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Amy Gibson used about 230 tubes of rolled-up magazine pages to create this Oklahoma wall art, which comes in small, medium (shown), and large sizes. She will make any state or country shape by custom order.
Paper is a fragile thing—easily torn, quick to burn, and, if not protected, ephemeral. But even in the digital age, it is a material that still holds a certain tactile power. As a magazine staff committed to creating a beautiful print product, we at Oklahoma Today have a deep respect for finely pressed wood pulp, as do these six Oklahomans—sculptors, painters, and a bookbinder—who are creating unexpected gifts just in time for the holidays.
By Karlie Tipton
Photography by John Jernigan
Published November/December 2015
On A Roll
Using old magazines, Amy Gibson creates eco- and eye-friendly décor.
A fine dusting of paper confetti covers nearly every surface in Amy Gibson’s home office, the chemical bouquet of glues an unobtrusive but noticeable presence.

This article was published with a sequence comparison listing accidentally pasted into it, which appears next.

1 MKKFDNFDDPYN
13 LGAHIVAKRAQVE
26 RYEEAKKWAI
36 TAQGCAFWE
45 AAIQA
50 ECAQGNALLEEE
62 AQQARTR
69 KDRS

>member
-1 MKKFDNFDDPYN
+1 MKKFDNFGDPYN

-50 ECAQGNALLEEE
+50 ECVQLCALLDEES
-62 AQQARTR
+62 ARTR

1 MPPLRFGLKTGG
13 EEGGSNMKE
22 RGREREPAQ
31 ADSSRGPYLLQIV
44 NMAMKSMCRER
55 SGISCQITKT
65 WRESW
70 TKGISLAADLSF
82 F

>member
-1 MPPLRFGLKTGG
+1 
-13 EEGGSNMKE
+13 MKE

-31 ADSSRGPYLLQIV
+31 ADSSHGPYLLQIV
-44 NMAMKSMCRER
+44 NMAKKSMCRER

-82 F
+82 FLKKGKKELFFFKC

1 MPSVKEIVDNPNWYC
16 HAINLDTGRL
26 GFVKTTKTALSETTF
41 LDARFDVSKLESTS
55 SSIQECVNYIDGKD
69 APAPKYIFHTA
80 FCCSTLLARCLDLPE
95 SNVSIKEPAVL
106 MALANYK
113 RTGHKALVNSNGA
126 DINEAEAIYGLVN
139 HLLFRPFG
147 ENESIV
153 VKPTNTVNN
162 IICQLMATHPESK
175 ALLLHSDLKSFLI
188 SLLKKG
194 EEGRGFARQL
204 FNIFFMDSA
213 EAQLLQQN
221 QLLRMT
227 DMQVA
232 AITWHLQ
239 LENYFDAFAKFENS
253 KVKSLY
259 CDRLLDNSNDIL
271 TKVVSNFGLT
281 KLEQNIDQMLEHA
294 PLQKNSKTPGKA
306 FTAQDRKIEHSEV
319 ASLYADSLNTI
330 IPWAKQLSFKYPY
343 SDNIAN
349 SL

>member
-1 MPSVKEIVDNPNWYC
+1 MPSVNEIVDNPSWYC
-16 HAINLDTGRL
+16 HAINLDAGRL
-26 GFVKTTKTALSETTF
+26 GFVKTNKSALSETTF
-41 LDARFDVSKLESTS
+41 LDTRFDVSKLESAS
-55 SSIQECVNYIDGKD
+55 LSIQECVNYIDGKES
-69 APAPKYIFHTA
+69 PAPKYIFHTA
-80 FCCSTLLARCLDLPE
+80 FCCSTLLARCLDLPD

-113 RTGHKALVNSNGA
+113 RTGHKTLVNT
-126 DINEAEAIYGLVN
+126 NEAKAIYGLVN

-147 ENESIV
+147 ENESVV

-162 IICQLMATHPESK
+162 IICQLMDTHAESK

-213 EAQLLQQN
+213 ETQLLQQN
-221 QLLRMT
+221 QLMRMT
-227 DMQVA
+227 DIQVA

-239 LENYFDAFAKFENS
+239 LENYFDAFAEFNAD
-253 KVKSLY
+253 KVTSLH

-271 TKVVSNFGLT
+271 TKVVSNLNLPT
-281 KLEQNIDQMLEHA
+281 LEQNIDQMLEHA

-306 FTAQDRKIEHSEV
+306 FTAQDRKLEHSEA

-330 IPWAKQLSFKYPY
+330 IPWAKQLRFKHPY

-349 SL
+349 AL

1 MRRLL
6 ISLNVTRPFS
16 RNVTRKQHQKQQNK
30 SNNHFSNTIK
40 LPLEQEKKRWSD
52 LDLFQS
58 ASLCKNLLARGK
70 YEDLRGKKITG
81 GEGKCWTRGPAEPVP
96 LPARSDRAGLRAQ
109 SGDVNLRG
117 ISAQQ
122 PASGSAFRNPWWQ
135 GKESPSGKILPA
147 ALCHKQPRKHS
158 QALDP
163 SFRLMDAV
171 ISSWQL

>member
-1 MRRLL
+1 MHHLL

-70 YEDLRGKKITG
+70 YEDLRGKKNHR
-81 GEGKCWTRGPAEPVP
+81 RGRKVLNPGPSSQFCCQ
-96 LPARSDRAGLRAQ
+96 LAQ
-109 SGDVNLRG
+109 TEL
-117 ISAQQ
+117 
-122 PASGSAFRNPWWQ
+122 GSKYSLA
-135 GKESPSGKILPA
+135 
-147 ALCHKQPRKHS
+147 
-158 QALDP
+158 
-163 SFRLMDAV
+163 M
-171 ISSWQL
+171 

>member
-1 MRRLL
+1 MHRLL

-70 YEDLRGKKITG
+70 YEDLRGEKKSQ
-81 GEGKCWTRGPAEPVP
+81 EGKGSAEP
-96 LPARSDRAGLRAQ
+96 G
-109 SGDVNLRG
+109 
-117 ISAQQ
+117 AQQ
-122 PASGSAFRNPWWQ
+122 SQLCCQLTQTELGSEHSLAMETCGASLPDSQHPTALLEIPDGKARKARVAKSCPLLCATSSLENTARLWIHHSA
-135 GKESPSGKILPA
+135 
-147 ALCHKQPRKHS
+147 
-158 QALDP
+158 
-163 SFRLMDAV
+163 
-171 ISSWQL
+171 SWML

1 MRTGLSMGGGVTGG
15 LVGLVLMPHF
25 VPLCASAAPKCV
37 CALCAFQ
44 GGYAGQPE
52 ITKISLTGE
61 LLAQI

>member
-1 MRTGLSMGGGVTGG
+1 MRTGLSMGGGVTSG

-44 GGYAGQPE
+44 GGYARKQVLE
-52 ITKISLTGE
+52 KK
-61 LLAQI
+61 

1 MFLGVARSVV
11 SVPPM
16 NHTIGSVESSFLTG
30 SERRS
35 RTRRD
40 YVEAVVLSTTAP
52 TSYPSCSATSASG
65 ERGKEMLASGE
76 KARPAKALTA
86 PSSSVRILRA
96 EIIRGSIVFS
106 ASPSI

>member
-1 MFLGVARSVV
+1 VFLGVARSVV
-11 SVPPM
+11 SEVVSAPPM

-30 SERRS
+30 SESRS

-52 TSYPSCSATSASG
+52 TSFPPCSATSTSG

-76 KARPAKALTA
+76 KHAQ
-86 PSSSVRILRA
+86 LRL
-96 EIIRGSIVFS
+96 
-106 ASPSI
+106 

“It’s a little messy, but that’s how I like it,” Gibson says.
While working in a Seattle architecture firm, Gibson’s life was all geometry and utility. In 2008, she and her best friend, Andrea Read, wanted to exercise their creativity with unconventional materials.
“The whole thing really started with magazines,” says Gibson.
Using the name Color Story Designs, Gibson and Read began cutting magazines into thousands of quarter-inch strips and organic shapes. They transformed the strips into décor items. In one item, they layered pieces behind a white silhouette of a lighthouse inside a glass shadowbox. In another, they rolled and glued the paper to form rows of tiny tubes encircling a mirror. In yet another, they affixed the pieces between a glass gem and a magnetic backing so the color of the paper showed through the front.
Gibson attended high school in Tulsa, and when she moved back last year, she brought the business with her. Her inventory now includes picture frames, vases, chalkboards, clocks, and more—all decorated with recycled magazine paper.
“People want to know where their products come from,” she says. “Each magazine I use is upcycled.”
In addition to being eco-friendly, Gibson’s material guarantees each item is one of a kind.
“I’ll never have the same pages or arrange the paper in the same order,” she says. “And since magazines have a different thickness, each piece will have a slightly different texture.”
Clean lines, a bit of chaos, and a flash of color: Gibson shares them with customers one rolled-up page at a time.
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Prices for items from Amy Gibson’s Color Story Designs range from $5 for a small magnet set to $800 for a large mirror. etsy.com/shop/colorstorydesigns.